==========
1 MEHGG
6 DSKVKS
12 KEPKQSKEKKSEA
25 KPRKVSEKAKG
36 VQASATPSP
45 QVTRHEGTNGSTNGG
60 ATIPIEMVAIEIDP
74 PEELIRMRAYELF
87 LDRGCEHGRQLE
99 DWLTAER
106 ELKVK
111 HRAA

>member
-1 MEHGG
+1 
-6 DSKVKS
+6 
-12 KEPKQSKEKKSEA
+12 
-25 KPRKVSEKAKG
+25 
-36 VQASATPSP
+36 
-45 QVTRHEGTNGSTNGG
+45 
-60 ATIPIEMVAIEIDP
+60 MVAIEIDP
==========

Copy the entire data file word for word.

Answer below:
1 MEHGG
6 DSKVKS
12 KEPKQSKEKKSEA
25 KPRKVSEKAKG
36 VQASATPSP
45 QVTRHEGTNGSTNGG
60 ATIPIEMVAIEIDP
74 PEELIRMRAYELF
87 LDRGCEHGRQLE
99 DWLTAER
106 ELKVK
111 HRAA

>member
-1 MEHGG
+1 
-6 DSKVKS
+6 
-12 KEPKQSKEKKSEA
+12 
-25 KPRKVSEKAKG
+25 
-36 VQASATPSP
+36 
-45 QVTRHEGTNGSTNGG
+45 
-60 ATIPIEMVAIEIDP
+60 MVAIEIDP